Sabina von Steinbach was, according to legend, a female stonemason living in Alsace (in what is now eastern France) during the 13th century. She is said to have been the daughter of Erwin von Steinbach, architect and master builder at Notre-Dame de Strasbourg, the cathedral in Strasbourg. When after her father’s death her brother Johann continued to build the cathedral tower from 1318 to 1339, Sabina is thought to have been employed as a skilful mason and sculptor in its completion.
Sabina is traditionally believed responsible for the statues personifying the Church and the Synagogue (both 13th century), which are situated near the south portals of the cathedral.
The tradition of Sabina as a mason in Strasbourg, constantly cited, appears to have been first published in 1617 by Schadeus in his description of Strasbourg Cathedral. This understanding may have derived from the interpretation of a now misplaced Latin inscription on a scroll held by the figure of St. John. It translated: “Thanks to the piety of this woman, Sabina, who has given me form from this hard stone.”
Women were allowed in to membership in the majority of the medieval craft guilds, but membership in a guild did not convey with it the right of being apprenticed, although it implied that a female member might share in all its benefits, pious and pecuniary, and in the event of her husband’s death (he being a master) might continue his trade. This was easily done with the help of a managing journeyman and it is well known that provision was made for the journeyman’s promptly acquiring the master’s rights by marrying such a widow. Stonemasons often journeyed to distant sites for work that might be decades in construction and would of course have taken their wives and children with them.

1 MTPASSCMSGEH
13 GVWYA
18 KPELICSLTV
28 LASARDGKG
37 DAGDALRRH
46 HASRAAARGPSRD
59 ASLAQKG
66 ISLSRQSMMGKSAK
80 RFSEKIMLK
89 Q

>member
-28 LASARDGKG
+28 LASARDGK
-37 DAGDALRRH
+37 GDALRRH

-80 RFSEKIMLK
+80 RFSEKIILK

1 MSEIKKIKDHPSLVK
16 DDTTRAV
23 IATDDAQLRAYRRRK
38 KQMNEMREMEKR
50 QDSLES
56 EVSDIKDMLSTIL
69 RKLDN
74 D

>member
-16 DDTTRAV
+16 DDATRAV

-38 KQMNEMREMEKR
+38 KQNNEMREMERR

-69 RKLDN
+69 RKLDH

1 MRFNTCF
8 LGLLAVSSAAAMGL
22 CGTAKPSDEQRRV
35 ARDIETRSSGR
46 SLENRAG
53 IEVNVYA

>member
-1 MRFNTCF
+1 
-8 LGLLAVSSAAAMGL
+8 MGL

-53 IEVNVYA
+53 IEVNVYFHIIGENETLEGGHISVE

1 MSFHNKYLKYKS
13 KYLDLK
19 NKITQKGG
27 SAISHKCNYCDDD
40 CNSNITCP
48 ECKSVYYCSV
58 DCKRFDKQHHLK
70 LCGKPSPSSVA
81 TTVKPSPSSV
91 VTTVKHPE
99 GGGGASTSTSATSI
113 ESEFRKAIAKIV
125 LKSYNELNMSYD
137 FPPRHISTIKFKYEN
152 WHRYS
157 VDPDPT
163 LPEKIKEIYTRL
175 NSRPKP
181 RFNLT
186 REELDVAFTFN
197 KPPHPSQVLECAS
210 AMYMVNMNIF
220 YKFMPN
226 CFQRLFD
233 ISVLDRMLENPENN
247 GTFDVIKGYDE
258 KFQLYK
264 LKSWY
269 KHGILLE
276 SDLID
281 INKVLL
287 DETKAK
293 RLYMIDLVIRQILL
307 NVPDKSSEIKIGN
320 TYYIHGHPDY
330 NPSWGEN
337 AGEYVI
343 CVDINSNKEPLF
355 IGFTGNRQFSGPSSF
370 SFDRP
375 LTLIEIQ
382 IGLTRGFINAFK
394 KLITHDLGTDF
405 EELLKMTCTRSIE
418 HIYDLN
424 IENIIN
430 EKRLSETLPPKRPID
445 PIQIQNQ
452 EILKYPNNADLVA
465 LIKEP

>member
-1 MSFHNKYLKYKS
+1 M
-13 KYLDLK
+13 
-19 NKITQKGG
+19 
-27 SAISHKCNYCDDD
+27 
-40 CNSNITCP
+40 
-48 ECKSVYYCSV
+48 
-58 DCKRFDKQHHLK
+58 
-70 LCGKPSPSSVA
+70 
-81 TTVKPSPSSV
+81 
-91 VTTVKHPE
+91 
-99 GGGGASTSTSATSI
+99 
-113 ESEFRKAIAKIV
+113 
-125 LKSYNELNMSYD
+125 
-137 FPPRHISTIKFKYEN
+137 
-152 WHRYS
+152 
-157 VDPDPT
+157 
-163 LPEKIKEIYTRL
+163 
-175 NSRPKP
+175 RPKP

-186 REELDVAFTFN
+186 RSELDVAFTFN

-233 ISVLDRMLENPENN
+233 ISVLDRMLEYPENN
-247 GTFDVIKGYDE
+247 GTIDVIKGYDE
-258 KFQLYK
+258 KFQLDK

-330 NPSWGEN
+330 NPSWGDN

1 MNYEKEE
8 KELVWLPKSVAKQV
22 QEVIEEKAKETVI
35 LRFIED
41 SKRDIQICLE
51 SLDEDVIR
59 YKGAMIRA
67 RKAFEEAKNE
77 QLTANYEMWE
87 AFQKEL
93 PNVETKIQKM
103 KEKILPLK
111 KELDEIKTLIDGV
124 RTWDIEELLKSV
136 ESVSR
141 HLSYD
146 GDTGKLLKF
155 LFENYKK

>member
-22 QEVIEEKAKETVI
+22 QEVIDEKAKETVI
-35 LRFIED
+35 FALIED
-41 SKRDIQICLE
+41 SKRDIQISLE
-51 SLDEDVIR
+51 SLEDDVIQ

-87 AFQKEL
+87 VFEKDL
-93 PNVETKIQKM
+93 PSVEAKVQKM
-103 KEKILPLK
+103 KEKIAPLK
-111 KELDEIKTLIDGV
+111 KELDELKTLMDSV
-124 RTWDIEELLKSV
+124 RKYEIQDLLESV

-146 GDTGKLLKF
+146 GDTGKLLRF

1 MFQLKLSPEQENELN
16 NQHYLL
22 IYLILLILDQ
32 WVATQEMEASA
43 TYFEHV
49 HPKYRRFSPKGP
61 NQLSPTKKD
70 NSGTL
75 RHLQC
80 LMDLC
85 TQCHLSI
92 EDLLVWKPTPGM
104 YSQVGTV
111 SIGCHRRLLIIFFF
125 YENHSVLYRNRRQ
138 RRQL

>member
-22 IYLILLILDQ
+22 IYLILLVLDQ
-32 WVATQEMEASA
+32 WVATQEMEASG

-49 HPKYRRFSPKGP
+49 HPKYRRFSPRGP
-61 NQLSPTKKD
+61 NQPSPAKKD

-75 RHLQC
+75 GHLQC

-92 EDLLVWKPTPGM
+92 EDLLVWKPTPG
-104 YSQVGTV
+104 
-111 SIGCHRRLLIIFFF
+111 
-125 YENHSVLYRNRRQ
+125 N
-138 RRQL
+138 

Von Steinbach’s employment of his daughter Sabina among the Strasbourg stonemasons was not merely an abnormality committed by a provincial lodge, lax in the proper guild observances. Until the capture of the city by France in 1681, the headquarters of the German stonemasons was in Strasbourg (even as late as 1760 the Strasbourg lodge still claimed tribute from the lodges of Germany). Indeed, American historian Albert Mackey, in his Encyclopedia of Freemasonry, cites the theory “which places the organization of the Order of Freemasonry at the building of the Cathedral of Strasbourg, in the year 1275.”
Some argue that Sabina took over the contract on her father’s job at Strasbourg after the master builder died and brought it to completion. Others maintain that she merely assisted her father. Still others maintain that Sabina completed the cathedral by herself, aided by “magic,” when other stonemasons declined to work with her.